Video Evidence in Personal Injury Cases

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Cameras are everywhere these days. If something happened – someone probably got it on video. From security cameras in businesses, to dashcams in police cars, to the cellphones glued to our hands, there’s a device ready to capture and record our every movement.

Just two decades ago, the idea of being able to play a recorded video of an event in the courtroom seemed like science fiction. Today, however, video recording is second nature to many. Absolutely anyone can do it with just the touch of a button, especially with the development of smart phones and easily attainable high definition cameras.

As a visual culture, we all know how powerful video can be. A moving picture can make us laugh or cry, make us feel and empathize with people and situations that words might not. In a personal injury lawsuit, video can be just as powerful and can be used to influence the outcome of your claim.

Video recordings can easily help resolve a case. In fact, video can altogether make or break an injury claim. Video surveillance can be especially effective at trial since it is easily permitted, understood and often entertaining. A video recording is something a jury can actually visualize and come to see as fact, not opinion, and therefore, is not subject to any bias or attacks on credibility.

As each significant claim unfolds, investigators have an ever-growing pool of sources from which to pull video and photographic evidence. Some of these sources include:

  • Inside security surveillance video
  • Outside security cameras
  • Police dashcam video
  • Police bodycam video
  • Public safety surveillance cameras
  • Truck and bus cameras
  • Camera phones

As technology continues to progress, the ways in which we gather visual information will continue to grow and progress as well. With the explosion of online, social media platforms, and the increasing desire to capture one’s life to “share” through posting, it’s no surprise that video is playing an increasing role in the courtroom, especially when it comes to personal injury lawsuits – your every move is documented.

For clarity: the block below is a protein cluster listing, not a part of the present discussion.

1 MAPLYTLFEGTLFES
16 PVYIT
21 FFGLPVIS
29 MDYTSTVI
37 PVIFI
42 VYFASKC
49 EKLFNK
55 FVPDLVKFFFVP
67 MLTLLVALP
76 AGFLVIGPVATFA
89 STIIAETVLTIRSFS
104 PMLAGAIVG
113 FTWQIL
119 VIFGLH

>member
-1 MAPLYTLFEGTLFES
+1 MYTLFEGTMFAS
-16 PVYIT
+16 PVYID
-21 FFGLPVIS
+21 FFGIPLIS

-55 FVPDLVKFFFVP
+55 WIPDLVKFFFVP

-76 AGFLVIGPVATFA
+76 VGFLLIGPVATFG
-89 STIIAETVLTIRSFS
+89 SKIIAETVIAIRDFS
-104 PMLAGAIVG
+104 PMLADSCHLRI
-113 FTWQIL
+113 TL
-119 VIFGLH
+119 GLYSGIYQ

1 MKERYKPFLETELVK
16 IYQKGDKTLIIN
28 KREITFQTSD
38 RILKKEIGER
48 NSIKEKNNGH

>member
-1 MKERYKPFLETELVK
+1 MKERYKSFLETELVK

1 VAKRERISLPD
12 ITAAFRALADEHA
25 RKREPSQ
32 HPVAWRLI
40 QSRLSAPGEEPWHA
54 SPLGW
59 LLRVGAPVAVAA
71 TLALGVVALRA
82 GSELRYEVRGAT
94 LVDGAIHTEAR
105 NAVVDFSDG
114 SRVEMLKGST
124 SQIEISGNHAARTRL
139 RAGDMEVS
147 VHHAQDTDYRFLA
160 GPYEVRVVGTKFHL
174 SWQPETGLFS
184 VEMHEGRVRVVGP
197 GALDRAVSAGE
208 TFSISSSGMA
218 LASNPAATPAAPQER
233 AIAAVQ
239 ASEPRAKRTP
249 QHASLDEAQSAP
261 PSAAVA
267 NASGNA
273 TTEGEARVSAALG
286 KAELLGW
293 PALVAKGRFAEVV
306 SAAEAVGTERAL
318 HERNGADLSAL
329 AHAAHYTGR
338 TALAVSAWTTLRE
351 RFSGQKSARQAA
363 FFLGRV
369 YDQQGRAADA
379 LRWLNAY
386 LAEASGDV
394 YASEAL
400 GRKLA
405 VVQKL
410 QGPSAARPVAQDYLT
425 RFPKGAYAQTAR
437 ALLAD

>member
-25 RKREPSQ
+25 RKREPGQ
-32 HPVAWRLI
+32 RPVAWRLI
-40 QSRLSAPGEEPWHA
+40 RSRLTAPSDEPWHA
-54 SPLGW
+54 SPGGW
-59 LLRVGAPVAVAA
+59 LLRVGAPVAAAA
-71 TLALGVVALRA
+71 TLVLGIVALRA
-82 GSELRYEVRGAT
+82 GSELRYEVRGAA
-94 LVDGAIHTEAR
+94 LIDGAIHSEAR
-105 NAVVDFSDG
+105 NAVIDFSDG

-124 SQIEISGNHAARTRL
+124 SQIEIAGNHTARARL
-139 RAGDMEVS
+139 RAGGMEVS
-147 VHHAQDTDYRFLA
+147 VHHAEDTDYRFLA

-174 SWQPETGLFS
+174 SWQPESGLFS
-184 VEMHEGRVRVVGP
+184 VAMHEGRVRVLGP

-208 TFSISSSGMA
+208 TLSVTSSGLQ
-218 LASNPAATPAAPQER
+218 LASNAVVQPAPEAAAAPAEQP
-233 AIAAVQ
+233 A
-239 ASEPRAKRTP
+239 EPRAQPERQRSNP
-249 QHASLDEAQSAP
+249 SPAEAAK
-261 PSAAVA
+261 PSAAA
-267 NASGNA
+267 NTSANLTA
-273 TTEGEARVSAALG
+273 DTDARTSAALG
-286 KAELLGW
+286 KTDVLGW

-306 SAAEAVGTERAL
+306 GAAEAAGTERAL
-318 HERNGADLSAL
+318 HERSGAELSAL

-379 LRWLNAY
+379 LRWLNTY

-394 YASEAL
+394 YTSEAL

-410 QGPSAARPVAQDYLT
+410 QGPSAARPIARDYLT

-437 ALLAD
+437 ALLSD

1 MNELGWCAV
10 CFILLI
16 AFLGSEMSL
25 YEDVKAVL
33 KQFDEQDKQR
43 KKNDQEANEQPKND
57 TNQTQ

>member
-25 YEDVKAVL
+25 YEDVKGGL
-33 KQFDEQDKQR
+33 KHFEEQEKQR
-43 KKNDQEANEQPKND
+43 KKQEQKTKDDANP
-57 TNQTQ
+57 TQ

Sometimes, this documentation and capturing of one’s life can help an injury victim, other times it can be used against them by insurance companies looking to attack a plaintiff’s claim. Whichever side you fall on (no pun intended), there are three ways in which video can be used as evidence in your personal injury case.

Videos produced for trial: These are “day-in-the-life” videos produced to convey the practical realities of your claimed injuries. Medical records and expert testimony of your physical and emotional distress can only go so far, as they can confuse a jury with abstract notions and jargon. But, if you can show a jury a video of how hard it is for you to button your own shirt in the morning or your struggle to sit at the table with your family, the message is not going to get lost in translation.

Deposition videos for impeachment: This is all about clearing up inconsistencies in given statements. Witnesses called to the stand in personal injury trials have most likely already had their deposition taken. When a witness is called to the stand and testifies to something that does not match their original statement, the opposing lawyer can use those deposition statements to impeach the witness, undermining their credibility.

If the deposition has been recorded, a video clip can be shown to the jury, instead of just reading those inconsistencies back from a written transcript. Viewing a video clip will make the stated inconsistencies much clearer and more powerful. It’s like the saying goes, “a picture is worth a thousand words.”

Surveillance videos: Once a lawsuit has been filed, defense attorneys and insurance companies often conduct investigations and surveillance of a plaintiff. They are looking to find evidence to disprove the plaintiff’s claim, showing that they do not in fact suffer from the injuries filed.

For example, if someone claims that they are suffering from a debilitating leg injury that prevents them from walking, but an investigator catches them on video running a marathon, the video can be shown at trial, destroying the plaintiff’s case.Recordings can either show indisputable proof of a claim or totally negate it. Video is now so easily accessible that it is critical to the investigations of any serious injury case.

If you are thinking of filing a personal injury claim, contact the skilled and proven team at Coxwell & Associates at (601) 948-1600 to discuss the details of your case. We’ll schedule a no-pressure initial consultation for you and offer helpful advice that will prevent any mishaps with video or any other type of evidence.

Disclaimer: This blog is intended as general information purposes only, and is not a substitute for legal advice. Anyone with a legal problem should consult a lawyer immediately.

Disclaimer: This blog is intended as general information purposes only, and is not a substitute for legal advice. Anyone with a legal problem should consult a lawyer immediately.

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